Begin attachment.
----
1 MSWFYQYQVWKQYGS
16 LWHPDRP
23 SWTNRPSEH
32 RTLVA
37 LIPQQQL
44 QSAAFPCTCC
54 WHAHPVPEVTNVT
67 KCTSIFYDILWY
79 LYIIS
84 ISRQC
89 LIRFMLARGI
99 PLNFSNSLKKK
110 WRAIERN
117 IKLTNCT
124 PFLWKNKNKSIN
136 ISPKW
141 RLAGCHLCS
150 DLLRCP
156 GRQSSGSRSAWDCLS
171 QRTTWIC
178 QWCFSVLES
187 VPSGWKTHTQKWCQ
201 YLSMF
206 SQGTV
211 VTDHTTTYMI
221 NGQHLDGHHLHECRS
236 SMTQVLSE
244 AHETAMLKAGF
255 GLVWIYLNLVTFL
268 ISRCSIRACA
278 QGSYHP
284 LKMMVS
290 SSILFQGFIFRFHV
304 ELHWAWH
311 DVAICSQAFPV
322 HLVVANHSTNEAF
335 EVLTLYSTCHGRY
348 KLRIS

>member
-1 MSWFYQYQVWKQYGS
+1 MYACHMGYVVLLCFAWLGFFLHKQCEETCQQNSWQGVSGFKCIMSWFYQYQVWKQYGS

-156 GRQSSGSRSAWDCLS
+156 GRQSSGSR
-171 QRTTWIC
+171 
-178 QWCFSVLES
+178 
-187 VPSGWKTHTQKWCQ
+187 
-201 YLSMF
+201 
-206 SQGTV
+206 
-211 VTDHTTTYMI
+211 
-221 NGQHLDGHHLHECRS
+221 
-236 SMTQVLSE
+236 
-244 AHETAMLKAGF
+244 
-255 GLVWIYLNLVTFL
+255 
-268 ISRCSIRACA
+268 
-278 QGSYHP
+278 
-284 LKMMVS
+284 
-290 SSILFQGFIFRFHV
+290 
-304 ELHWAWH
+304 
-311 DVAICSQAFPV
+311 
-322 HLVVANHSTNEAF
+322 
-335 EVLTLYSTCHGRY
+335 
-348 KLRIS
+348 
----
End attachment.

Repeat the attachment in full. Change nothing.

1 MSWFYQYQVWKQYGS
16 LWHPDRP
23 SWTNRPSEH
32 RTLVA
37 LIPQQQL
44 QSAAFPCTCC
54 WHAHPVPEVTNVT
67 KCTSIFYDILWY
79 LYIIS
84 ISRQC
89 LIRFMLARGI
99 PLNFSNSLKKK
110 WRAIERN
117 IKLTNCT
124 PFLWKNKNKSIN
136 ISPKW
141 RLAGCHLCS
150 DLLRCP
156 GRQSSGSRSAWDCLS
171 QRTTWIC
178 QWCFSVLES
187 VPSGWKTHTQKWCQ
201 YLSMF
206 SQGTV
211 VTDHTTTYMI
221 NGQHLDGHHLHECRS
236 SMTQVLSE
244 AHETAMLKAGF
255 GLVWIYLNLVTFL
268 ISRCSIRACA
278 QGSYHP
284 LKMMVS
290 SSILFQGFIFRFHV
304 ELHWAWH
311 DVAICSQAFPV
322 HLVVANHSTNEAF
335 EVLTLYSTCHGRY
348 KLRIS

>member
-1 MSWFYQYQVWKQYGS
+1 MYACHMGYVVLLCFAWLGFFLHKQCEETCQQNSWQGVSGFKCIMSWFYQYQVWKQYGS

-156 GRQSSGSRSAWDCLS
+156 GRQSSGSR
-171 QRTTWIC
+171 
-178 QWCFSVLES
+178 
-187 VPSGWKTHTQKWCQ
+187 
-201 YLSMF
+201 
-206 SQGTV
+206 
-211 VTDHTTTYMI
+211 
-221 NGQHLDGHHLHECRS
+221 
-236 SMTQVLSE
+236 
-244 AHETAMLKAGF
+244 
-255 GLVWIYLNLVTFL
+255 
-268 ISRCSIRACA
+268 
-278 QGSYHP
+278 
-284 LKMMVS
+284 
-290 SSILFQGFIFRFHV
+290 
-304 ELHWAWH
+304 
-311 DVAICSQAFPV
+311 
-322 HLVVANHSTNEAF
+322 
-335 EVLTLYSTCHGRY
+335 
-348 KLRIS
+348 